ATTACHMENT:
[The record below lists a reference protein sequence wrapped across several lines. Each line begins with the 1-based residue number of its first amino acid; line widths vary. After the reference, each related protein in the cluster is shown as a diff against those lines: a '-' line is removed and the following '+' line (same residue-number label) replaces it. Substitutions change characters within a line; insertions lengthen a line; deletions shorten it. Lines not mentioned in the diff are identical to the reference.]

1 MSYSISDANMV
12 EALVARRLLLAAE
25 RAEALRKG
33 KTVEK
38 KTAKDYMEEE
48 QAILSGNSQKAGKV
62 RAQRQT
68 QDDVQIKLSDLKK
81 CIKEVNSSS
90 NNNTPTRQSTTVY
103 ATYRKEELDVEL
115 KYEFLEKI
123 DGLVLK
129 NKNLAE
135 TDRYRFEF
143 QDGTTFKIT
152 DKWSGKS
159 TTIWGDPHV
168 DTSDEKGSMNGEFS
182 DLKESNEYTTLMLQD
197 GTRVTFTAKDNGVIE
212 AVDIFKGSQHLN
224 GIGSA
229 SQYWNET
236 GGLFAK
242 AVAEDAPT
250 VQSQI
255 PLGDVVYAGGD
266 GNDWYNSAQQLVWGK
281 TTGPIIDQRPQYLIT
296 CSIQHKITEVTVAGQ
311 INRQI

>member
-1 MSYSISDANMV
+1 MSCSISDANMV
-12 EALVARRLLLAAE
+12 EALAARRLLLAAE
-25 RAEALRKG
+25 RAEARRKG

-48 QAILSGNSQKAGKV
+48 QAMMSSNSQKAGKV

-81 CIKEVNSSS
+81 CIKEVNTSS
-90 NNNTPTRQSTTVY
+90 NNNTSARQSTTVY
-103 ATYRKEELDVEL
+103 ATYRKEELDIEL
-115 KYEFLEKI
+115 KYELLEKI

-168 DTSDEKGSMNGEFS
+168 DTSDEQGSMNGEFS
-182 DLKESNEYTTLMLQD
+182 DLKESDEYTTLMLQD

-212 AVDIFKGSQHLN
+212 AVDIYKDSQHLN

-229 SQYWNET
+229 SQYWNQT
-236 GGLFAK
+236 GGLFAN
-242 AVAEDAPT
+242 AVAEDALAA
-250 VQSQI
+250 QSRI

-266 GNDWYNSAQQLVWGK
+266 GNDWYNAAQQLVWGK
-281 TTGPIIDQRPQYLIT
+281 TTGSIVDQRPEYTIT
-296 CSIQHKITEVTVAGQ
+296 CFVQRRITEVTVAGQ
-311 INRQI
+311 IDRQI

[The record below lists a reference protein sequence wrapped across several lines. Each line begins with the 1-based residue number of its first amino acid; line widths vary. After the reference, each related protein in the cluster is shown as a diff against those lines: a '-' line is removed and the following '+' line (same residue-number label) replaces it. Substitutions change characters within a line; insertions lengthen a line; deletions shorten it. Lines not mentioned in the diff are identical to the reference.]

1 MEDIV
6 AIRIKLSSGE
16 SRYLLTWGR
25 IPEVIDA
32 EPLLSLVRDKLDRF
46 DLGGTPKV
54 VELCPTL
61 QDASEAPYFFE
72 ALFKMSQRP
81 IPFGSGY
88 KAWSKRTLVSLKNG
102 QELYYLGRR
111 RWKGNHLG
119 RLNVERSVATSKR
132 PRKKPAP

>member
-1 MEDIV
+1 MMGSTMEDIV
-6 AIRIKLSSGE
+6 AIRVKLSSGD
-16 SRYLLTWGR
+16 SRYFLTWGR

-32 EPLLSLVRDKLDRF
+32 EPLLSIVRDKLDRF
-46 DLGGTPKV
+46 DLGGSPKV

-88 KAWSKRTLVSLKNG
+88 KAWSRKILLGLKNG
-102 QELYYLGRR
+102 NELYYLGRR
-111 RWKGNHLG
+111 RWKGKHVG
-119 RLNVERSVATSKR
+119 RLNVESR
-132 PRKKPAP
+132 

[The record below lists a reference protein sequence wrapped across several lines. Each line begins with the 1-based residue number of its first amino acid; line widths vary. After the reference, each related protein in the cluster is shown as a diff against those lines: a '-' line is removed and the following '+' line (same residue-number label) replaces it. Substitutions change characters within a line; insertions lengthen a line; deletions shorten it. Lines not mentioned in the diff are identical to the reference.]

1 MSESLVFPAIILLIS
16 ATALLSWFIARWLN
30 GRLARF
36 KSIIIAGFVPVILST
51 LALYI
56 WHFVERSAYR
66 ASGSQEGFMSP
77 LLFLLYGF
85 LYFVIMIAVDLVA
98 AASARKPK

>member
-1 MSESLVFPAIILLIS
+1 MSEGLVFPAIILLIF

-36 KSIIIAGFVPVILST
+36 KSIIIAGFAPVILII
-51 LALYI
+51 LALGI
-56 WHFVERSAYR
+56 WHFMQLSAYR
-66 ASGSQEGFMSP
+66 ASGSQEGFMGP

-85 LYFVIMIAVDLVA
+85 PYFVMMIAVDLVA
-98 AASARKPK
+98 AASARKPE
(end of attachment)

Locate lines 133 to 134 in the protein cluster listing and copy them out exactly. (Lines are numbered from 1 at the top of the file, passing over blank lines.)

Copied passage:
+85 PYFVMMIAVDLVA
-98 AASARKPK